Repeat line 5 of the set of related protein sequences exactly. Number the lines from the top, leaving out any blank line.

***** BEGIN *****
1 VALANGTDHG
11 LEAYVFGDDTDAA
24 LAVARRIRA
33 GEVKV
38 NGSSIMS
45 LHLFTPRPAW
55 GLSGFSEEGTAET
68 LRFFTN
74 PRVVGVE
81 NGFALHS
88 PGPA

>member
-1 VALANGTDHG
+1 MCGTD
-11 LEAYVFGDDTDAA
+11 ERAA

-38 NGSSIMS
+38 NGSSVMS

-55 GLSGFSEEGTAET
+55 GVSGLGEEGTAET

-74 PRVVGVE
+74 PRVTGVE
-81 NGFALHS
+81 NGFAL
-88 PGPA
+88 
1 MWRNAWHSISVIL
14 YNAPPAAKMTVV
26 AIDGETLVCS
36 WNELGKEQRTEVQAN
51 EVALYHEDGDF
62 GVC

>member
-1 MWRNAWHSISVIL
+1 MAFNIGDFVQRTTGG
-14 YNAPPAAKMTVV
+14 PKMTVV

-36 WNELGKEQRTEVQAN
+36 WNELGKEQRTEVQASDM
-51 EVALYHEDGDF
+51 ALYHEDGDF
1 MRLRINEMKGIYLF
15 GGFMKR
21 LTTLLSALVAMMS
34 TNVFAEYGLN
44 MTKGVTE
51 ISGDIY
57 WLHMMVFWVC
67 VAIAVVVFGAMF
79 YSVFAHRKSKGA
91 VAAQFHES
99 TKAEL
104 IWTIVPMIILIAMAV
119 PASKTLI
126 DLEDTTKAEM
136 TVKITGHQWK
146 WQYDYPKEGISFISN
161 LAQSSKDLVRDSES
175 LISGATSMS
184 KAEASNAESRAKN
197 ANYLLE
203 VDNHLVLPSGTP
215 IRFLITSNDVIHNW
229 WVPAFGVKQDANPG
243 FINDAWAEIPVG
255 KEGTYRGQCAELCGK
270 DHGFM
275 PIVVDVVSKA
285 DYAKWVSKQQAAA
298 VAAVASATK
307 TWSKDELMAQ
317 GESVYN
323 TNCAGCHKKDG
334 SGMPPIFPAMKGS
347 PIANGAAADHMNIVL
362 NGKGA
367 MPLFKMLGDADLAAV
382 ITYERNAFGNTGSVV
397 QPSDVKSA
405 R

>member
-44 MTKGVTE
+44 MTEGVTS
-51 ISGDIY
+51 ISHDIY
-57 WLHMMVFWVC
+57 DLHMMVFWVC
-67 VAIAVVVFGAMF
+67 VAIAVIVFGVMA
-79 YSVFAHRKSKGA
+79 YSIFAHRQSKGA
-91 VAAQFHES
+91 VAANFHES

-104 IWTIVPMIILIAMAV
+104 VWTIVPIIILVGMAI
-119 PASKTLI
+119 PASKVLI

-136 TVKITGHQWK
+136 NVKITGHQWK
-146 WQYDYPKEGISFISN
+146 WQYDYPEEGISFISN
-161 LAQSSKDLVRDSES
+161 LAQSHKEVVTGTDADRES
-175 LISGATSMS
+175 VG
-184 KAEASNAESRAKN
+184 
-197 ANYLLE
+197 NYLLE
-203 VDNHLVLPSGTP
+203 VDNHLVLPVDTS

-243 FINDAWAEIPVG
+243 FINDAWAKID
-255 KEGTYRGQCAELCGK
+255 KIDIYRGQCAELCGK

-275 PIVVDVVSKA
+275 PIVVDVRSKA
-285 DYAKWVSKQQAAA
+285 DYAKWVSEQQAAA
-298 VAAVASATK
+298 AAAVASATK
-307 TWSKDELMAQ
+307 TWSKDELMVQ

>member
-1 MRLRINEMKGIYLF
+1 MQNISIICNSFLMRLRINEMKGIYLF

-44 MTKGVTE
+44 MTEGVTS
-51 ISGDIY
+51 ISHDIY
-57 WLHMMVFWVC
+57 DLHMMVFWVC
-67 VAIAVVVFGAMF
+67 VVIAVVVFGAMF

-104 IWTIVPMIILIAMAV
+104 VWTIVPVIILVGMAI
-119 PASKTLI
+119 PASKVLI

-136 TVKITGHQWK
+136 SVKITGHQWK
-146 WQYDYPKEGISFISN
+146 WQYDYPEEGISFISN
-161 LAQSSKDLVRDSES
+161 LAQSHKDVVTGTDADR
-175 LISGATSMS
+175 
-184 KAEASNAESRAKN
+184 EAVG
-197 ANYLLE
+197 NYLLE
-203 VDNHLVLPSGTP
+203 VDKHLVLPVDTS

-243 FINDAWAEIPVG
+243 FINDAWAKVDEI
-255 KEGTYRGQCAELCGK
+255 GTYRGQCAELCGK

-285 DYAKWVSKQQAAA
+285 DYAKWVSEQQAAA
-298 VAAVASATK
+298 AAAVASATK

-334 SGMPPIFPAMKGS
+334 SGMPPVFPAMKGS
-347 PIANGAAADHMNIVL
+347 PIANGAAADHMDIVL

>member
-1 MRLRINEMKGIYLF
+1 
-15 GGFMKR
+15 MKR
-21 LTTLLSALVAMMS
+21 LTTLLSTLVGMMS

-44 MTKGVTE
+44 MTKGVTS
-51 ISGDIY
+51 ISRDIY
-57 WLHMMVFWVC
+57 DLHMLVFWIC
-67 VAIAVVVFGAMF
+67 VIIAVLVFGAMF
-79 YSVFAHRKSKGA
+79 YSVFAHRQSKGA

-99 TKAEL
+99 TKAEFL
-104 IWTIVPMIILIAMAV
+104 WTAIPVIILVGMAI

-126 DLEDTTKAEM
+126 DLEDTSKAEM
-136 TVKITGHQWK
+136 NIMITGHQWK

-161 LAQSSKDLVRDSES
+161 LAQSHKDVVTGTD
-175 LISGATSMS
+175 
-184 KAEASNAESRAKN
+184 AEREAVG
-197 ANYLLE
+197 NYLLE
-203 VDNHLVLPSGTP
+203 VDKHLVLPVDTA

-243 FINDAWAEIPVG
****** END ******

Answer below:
38 NGSSIMS